Today, there are whole kits made for Pennies for the Planet trick or treating. They didn't exist when I did it within the first couple years of the twenty-first century. Now there are environmental coin jars in most elementary classrooms. Mom told me that when I did it a neighbor, also a teacher, whom I had asked for pennies on Halloween night, added Pennies for the Planet to her curriculum. This program sponsors new projects each year and is a reputable environmental charity, although it might have to change its logo in the next sixty years if the panda population continues to dwindle.

The Endangered Snow Leopard

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Snow-Leopard.jpgIn the deep dark chasm,
Upon the sides of the walls,
Motion with lightning's shape and speed,
And before it the swift deer falls. 

Its color blended ever light,
Gray white and shades of dun,
Streamlined shape and hunter's eye,
And incredible speed to run. 

Against a snowy background,
Imposing yet serene,
The fearsome leopard of the snow,
Can hardly yet be seen. 

-Katrianna Sarkar

Snow leopards are endangered from causes such as the trade in its pelt and global warming. The fur is made into coats and hats, and their bones and other body parts are also used in traditional medicine. Tigers are supposed to be used in the practice of traditional medicine, but they are already so rare (their populations have lessened from this too) that the more common snow leopard is substituted. 

Their numbers are hard to estimate, due to the fact that snow leopards live in rugged, remote terrain. This makes conservation more difficult, so an interesting device was employed. With as few snow leopards as there are, you can tell the individual leopards by their spots.  As a result, pictures taken by a remote camera are compared to those in a photo library. In that way, they can estimate how many there are.

As elusive as snow leopards are, we still know quite a bit about them:

Wild sheep and goats are the snow leopard's main food, as well as an occasional buck or rabbit.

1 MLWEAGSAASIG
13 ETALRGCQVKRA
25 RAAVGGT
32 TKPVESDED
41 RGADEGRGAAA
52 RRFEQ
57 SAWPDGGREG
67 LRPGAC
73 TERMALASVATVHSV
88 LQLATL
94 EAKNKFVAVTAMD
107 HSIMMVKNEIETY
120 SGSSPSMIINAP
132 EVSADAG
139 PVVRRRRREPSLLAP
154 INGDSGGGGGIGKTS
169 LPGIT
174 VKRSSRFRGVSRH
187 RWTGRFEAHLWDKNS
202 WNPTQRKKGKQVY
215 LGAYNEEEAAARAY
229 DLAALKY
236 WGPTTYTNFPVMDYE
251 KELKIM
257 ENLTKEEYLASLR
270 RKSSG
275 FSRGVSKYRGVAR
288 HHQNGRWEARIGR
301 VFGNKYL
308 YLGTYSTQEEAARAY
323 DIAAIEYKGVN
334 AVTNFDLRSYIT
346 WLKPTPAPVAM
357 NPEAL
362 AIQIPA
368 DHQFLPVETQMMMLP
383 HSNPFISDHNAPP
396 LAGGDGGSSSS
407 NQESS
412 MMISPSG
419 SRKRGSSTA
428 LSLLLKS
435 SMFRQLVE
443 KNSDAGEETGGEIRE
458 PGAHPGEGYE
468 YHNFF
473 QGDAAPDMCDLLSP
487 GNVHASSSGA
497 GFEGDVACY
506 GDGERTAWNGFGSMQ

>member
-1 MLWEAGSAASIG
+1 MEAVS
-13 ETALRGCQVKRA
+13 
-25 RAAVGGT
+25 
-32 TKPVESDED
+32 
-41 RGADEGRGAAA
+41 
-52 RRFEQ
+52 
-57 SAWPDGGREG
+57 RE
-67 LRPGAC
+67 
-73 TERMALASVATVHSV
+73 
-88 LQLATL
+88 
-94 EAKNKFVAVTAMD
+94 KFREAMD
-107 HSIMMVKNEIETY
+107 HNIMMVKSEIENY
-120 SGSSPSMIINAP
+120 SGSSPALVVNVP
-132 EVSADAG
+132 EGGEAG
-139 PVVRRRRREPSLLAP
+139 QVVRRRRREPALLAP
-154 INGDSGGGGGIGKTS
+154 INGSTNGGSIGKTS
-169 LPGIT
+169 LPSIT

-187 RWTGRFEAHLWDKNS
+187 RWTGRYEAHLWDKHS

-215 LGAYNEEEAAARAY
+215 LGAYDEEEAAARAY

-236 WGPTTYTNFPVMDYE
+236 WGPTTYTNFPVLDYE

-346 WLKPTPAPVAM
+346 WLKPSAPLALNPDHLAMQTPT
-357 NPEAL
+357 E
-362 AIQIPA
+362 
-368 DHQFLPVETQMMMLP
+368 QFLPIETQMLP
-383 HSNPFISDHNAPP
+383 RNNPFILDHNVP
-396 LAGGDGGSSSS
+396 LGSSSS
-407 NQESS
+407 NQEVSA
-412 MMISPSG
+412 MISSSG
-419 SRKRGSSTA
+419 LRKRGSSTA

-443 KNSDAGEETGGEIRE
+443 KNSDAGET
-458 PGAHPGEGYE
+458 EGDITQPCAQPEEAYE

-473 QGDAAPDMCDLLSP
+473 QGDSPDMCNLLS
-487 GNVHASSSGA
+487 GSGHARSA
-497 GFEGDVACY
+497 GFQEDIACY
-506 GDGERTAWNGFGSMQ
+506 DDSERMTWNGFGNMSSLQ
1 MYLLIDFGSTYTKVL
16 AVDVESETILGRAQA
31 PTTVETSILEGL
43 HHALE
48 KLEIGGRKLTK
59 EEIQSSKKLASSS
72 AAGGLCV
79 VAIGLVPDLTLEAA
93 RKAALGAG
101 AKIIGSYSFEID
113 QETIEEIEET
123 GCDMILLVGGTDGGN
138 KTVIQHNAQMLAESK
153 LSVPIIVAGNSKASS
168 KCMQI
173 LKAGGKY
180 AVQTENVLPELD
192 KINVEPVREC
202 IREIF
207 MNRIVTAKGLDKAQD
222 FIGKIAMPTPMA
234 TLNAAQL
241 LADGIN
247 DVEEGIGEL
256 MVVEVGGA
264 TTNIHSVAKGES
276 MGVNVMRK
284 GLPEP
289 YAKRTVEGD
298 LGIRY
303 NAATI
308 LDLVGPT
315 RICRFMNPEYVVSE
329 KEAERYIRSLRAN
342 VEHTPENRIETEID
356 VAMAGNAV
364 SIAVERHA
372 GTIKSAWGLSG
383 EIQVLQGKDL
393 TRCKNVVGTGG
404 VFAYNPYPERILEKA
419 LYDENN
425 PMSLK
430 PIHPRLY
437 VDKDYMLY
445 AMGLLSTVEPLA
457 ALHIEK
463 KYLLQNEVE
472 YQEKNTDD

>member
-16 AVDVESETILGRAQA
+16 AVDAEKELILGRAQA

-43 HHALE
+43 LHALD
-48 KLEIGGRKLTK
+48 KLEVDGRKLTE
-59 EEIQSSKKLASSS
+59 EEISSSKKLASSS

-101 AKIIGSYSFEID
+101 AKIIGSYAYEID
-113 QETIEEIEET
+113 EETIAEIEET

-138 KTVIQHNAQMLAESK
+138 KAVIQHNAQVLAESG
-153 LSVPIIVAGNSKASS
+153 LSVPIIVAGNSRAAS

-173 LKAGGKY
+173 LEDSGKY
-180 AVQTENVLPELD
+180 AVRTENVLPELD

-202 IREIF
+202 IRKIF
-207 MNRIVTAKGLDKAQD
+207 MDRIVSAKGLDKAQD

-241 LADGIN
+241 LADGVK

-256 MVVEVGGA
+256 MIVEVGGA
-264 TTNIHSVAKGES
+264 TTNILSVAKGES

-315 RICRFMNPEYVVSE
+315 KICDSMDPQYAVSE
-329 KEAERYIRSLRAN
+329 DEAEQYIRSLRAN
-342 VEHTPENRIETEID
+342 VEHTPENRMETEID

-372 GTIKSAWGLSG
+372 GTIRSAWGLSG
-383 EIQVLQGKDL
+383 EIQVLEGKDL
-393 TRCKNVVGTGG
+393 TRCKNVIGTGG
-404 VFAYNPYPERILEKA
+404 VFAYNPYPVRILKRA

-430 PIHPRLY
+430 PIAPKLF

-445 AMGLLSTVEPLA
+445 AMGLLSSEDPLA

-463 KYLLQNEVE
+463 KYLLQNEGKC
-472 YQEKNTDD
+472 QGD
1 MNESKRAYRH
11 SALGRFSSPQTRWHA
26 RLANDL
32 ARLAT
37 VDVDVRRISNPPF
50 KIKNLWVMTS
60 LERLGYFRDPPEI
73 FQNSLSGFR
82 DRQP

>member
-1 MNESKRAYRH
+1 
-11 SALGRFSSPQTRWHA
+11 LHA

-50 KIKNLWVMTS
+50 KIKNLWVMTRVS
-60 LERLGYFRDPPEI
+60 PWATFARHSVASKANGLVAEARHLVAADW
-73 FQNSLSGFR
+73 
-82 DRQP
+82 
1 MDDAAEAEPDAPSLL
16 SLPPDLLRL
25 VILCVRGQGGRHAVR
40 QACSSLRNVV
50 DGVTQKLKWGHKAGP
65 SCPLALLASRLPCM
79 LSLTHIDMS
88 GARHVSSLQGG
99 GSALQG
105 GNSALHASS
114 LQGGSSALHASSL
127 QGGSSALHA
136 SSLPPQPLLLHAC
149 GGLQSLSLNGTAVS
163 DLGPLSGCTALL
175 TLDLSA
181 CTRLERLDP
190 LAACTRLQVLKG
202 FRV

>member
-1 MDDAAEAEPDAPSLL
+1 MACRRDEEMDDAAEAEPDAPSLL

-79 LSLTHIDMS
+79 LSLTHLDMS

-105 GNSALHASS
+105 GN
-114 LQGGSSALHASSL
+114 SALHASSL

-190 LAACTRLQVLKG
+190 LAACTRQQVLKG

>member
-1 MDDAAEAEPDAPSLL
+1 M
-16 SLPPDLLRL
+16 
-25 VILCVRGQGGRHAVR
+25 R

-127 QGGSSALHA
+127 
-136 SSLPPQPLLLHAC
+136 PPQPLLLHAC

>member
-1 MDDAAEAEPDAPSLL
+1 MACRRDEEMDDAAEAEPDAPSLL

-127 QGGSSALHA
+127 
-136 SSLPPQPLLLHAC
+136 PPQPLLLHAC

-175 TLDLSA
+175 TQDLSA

A snow leopard can leap thirty feet.

Snow leopards have enormous, furry tails. They use them for balance, but if they get cold they can wrap their tail around themselves.

Snow leopard cubs have blue eyes. When they get older, snow leopard eyes get grayer.

Let's hope we can save them. We should start conserving energy by using solar power and stop buying coats made from snow leopard, or, for that matter, any other kind of fur.

Fascinating Facts About Red Pandas

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red panda.jpgWhen most people see the word "panda," they think of the big, furry, black-and-white Giant Panda. But the lesser-known Red Panda, three times smaller, is also in danger. Today classified as vulnerable, its status could quickly change to endangered.
 
The red panda is a living fossil. It has no close surviving relatives, and most resembles raccoons and skunks, not giant pandas. Living in temperate (neither tropical nor arctic) mountain forests from Nepal to China, they spend most of their time in trees. They are both nocturnal and crepuscular, meaning that they come out in the early morning and evening. The red panda is also called the cat-bear, lesser panda, and fire fox. The browser "Mozilla Firefox" was named after them.

Their diet is two-thirds bamboo, but they also eat acorns, flowers, berries, lichen, mushrooms, roots and grasses and occasionally insects, fish, eggs, and chicks. Like giant pandas, they have a bone that acts like a thumb, helping them hold the bamboo. However, because bamboo is low in calories, they spend most of their time eating and sleeping. They drink by dipping one paw into water and then licking it!